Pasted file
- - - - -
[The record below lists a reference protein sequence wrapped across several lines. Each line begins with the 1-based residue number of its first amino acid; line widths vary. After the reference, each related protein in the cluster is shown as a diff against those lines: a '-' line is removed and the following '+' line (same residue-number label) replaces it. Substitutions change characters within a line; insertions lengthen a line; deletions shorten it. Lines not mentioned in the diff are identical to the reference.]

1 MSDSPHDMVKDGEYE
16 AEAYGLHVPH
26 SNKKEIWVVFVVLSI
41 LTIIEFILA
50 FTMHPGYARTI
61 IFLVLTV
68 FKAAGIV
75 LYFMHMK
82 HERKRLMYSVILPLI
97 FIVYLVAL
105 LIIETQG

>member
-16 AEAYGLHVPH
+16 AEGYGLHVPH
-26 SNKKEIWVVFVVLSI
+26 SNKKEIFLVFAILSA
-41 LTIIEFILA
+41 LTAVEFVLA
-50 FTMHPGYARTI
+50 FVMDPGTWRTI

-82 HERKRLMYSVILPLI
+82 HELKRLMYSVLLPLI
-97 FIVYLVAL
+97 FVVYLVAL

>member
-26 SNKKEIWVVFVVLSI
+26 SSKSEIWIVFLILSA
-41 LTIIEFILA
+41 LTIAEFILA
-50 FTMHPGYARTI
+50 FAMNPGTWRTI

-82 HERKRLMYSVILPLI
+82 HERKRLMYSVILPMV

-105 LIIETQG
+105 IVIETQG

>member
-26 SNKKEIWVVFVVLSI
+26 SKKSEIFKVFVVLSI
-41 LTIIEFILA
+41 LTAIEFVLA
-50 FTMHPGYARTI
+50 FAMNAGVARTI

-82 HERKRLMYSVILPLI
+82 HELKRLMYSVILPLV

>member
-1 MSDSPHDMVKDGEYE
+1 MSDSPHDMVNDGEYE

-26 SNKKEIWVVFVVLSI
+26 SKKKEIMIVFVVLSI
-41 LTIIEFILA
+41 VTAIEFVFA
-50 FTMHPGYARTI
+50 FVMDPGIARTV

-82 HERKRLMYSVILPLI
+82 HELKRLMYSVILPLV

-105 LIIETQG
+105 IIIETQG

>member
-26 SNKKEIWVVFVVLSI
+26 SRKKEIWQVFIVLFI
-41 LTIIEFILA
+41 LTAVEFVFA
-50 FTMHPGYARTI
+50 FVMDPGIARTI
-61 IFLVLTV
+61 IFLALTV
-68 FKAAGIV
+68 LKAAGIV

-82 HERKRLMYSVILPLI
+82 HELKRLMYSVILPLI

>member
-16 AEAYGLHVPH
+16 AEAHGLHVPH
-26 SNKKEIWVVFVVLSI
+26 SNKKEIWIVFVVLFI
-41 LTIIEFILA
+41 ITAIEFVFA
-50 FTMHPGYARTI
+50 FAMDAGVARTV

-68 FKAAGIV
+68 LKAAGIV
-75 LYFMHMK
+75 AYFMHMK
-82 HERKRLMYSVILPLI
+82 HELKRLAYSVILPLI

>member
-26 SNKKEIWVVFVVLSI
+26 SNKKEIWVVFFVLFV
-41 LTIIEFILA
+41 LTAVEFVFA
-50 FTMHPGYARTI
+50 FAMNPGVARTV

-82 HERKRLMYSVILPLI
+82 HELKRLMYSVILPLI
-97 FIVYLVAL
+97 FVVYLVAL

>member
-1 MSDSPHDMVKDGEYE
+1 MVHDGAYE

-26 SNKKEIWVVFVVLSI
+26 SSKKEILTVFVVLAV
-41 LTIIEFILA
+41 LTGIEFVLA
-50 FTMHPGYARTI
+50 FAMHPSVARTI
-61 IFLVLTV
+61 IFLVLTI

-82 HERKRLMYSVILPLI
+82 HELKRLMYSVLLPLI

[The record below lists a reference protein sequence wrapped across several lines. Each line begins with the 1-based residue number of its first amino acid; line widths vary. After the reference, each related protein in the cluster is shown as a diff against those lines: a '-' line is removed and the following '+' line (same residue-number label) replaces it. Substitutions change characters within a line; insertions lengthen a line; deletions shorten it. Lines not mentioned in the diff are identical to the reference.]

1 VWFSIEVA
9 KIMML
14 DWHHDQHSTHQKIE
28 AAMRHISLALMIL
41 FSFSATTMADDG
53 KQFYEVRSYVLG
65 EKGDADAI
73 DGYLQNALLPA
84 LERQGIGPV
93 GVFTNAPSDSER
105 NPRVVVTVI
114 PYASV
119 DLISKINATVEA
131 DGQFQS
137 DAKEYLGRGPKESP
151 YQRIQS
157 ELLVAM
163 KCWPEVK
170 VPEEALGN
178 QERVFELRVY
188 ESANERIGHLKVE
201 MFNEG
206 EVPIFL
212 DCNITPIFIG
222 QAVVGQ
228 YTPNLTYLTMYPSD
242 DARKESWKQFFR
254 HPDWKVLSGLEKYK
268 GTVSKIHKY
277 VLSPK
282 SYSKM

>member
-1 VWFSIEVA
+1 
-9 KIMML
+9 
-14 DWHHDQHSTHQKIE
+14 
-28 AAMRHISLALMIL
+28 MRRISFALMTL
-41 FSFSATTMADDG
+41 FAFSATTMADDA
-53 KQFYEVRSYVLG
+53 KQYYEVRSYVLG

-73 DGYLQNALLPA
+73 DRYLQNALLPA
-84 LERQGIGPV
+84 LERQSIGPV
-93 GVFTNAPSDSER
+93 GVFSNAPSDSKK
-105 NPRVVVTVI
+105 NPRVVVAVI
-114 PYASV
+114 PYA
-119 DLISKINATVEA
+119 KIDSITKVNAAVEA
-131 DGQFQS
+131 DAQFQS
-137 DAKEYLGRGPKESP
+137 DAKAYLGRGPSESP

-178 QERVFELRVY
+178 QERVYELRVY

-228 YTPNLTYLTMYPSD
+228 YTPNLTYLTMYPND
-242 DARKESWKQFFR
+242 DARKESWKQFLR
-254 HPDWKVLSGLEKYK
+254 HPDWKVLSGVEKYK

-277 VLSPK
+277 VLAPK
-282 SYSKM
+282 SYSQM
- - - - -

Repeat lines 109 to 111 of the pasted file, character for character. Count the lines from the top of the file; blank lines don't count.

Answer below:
-82 HERKRLMYSVILPLI
+82 HELKRLMYSVLLPLI

[The record below lists a reference protein sequence wrapped across several lines. Each line begins with the 1-based residue number of its first amino acid; line widths vary. After the reference, each related protein in the cluster is shown as a diff against those lines: a '-' line is removed and the following '+' line (same residue-number label) replaces it. Substitutions change characters within a line; insertions lengthen a line; deletions shorten it. Lines not mentioned in the diff are identical to the reference.]